Spare Parts Optimization with Rob Kalwarowsky
Today, we’re welcoming Rob Kalwarowsky from Rob’s Reliability project. He’s currently an asset manager at Enbridge, handling their mechanical assets. Rob was previously a reliability consultant for five years, as well as a reliability engineer at Teck Resources. He’s been on a few of our previous podcasts.
But today, he’s helping us look into aspects of spare parts optimization such as:
- What spare parts optimization is
- The data necessary to help with optimization
- The available approaches and formulas to calculate it
- How often should you review your optimization process
… and so much more!
What is spare parts optimization?
With spare parts optimization, you’re trying to make sure you have the right amount. That’s to help cut the total cost of ownership of your business. So if you’re talking about asset management, you’re maximizing value. Buying too many spare parts, you’re spending too much on holding and purchasing that inventory. If you buy too few, then the cost of the breakdown and waiting for repairs is high. By optimizing, you’ll have the total minimum cost.
What data is necessary to carry out an optimization?
Once you’re looking to optimize, you would need information such as:
- The failure data
- The current age and condition of the equipment
- The cost to buy
- Time to get the spare parts from either the vendor, factory, or warehouse
- The holding cost
- The downtime cost
- Extra charges such as the issuing of work orders
Should you choose an advanced or simple approach when optimizing?
If you’ve just started, an advanced approach wouldn’t be ideal for your company. But it also depends on how far you’d like to go. You can add value by using formulas like Economic Order Quantity (EOQ). You could also do an ABC analysis on the likes of Excel spreadsheets.
For a high cost, high lead time component with the data to back it, and the time to do it, a Monte Carlo simulator would work best. It’s not ideal for bolts and other small parts. But with big items like transformers and electric wheel motors, an advanced analytical approach is necessary.
For companies dealing with high-value equipment, advanced strategies show higher success rates. It enables efficient collaboration between different departments. That helps in reducing downtimes on this equipment, which also tend to cost a lot.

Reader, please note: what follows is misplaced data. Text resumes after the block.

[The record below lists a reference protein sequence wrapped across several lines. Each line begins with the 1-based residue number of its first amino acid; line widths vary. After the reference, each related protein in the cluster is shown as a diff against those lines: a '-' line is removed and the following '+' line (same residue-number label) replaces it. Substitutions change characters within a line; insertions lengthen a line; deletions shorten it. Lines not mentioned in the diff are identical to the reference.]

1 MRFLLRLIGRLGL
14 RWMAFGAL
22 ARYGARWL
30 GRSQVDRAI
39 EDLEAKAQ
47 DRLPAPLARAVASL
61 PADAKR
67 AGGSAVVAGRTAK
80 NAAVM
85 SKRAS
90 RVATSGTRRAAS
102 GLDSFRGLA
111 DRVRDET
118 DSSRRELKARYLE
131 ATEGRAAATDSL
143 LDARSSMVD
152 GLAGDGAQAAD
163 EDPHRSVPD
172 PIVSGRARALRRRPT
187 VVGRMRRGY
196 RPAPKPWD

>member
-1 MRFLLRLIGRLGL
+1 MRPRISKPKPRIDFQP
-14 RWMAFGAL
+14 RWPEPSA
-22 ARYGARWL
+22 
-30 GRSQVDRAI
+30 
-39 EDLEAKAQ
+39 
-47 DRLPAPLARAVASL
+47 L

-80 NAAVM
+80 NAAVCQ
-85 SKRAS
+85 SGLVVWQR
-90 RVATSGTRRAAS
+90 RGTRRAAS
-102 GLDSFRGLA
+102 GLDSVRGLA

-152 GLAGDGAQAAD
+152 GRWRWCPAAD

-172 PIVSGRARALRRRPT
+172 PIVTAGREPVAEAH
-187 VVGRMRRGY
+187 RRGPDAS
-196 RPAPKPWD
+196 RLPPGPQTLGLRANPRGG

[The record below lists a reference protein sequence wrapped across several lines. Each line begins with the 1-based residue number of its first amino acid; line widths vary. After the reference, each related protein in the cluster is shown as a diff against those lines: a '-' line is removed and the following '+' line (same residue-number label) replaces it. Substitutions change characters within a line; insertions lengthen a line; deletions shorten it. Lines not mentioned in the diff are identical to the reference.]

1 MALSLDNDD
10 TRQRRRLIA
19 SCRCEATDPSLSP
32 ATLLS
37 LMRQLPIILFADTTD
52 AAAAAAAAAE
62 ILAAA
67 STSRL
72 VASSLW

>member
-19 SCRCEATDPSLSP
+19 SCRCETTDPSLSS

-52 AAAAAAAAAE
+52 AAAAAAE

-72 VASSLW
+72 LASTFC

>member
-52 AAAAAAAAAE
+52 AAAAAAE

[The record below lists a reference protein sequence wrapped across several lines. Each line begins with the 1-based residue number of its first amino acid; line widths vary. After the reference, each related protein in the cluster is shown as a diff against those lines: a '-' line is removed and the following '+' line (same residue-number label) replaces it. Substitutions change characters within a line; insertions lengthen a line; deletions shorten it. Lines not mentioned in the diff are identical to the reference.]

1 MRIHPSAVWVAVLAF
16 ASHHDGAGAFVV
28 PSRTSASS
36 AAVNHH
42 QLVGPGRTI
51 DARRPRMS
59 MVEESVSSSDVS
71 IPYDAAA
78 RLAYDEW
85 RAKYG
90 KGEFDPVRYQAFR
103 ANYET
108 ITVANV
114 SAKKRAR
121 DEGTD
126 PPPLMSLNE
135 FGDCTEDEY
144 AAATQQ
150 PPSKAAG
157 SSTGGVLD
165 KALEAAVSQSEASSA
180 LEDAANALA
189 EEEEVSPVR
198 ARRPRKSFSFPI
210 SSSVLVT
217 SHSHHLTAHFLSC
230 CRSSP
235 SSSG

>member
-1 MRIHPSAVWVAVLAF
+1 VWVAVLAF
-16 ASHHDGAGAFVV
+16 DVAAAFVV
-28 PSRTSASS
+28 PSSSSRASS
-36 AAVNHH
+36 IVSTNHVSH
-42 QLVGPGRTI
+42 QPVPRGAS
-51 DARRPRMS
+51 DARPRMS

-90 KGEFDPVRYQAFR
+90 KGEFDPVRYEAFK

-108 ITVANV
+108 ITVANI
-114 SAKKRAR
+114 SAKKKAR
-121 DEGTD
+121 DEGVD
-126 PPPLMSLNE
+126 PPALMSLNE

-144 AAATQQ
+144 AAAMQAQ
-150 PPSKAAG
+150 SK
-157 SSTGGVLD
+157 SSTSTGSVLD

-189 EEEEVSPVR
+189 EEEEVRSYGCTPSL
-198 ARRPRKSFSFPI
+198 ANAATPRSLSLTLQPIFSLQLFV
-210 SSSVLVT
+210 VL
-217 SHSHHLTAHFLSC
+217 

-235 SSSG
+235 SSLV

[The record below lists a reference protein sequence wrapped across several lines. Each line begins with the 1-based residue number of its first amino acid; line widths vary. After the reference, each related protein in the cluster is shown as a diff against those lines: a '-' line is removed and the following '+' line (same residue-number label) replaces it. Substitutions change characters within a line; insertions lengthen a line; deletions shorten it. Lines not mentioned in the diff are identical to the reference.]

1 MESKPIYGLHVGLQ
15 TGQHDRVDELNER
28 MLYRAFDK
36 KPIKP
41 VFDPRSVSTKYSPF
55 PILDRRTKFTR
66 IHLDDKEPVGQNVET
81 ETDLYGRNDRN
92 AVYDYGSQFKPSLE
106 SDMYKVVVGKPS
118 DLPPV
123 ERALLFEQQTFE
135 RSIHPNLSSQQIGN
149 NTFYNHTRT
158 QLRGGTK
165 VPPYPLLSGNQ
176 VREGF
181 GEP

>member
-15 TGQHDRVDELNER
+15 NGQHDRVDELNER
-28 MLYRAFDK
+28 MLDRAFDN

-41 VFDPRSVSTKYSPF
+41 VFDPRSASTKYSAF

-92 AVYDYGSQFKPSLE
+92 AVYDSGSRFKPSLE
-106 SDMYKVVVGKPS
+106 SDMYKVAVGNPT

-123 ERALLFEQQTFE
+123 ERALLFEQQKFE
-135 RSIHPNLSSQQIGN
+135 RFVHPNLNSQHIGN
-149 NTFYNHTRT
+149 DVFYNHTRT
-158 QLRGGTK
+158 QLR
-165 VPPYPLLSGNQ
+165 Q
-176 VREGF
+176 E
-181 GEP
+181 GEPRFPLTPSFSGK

For companies with low-cost equipment, min and max formulas or economic order formulas would do
Formulas to help with optimization
The EOQ formula is the most common method used. It’s the annual demand, fixed order cost, and annual storage cost. Using this information from your collected data, you can calculate it out. You can also do inventory turns or look at service order levels for parts you use frequently.
There’s also the ABC analysis. The A parts account for 80% of all parts but only 20%, or less, of the inventory’s value. The B parts are 25% usage but are 30% of inventory stock. The C parts are 5% usage but account for half the inventory’s share.
Spare parts optimization aims to add value. Using methods that take more time for low-value parts brings down your ROI. So focus on equipment that could cost the company more money.
How often should you review your optimization?
The frequency depends on the amount of work your organization allows you to do. Once a year should be enough for most organizations. But if the operating context changes significantly, you may need to check on the high-cost items. If things remain unchanged, though, you can continue to use the same system, reviewing it every couple of years or so. It’s no different than a criticality analysis. A great way to keep track is to have a list. It should include all equipment you need to review if the operating context changes.
What brings about success with spare parts optimization?
- One of the critical elements with anything in reliability is the implementation. Even with the calculations to show savings, without enforcement, nothing gets done.
- Have a system for the process. Document the process to make it easier.. That’s by asking questions like:
- What spares need to get checked?
- How often does the checking happen?
- Who needs to do that?
- Which training do you need for that role?
- What software do you need for that role?
Standardize these processes and make them part of your business. Ensure your operations do not rely on a single individual’s presence in the company.
What would make the process easier?
The data plays a crucial role in spare parts optimization. With the issued work orders, you need to look out for the failure data, condition data, and the age of the equipment. That includes items installed decades ago with no information on them available. So making the data easy to get would be ideal. With the data on hand, other processes become more manageable.
Optimization is more significant than just the spare parts you’re checking. It’s about looking for ways to add value to your company. It’s looking at critical components that when they fail, big things happen. That could be a safety issue, environmental issue, or a production issue. Look at those and figure out how to add value to those specific components. Pick items that are high cost, high value, and follow up on them.
Rob Kalwarowsky Links:
- Rob’s Reliability Project LinkdIn
- Rob’s Reliability Project Website
- Robert Kalwarowsky’s LinkdIn
- Past episodes with Rob
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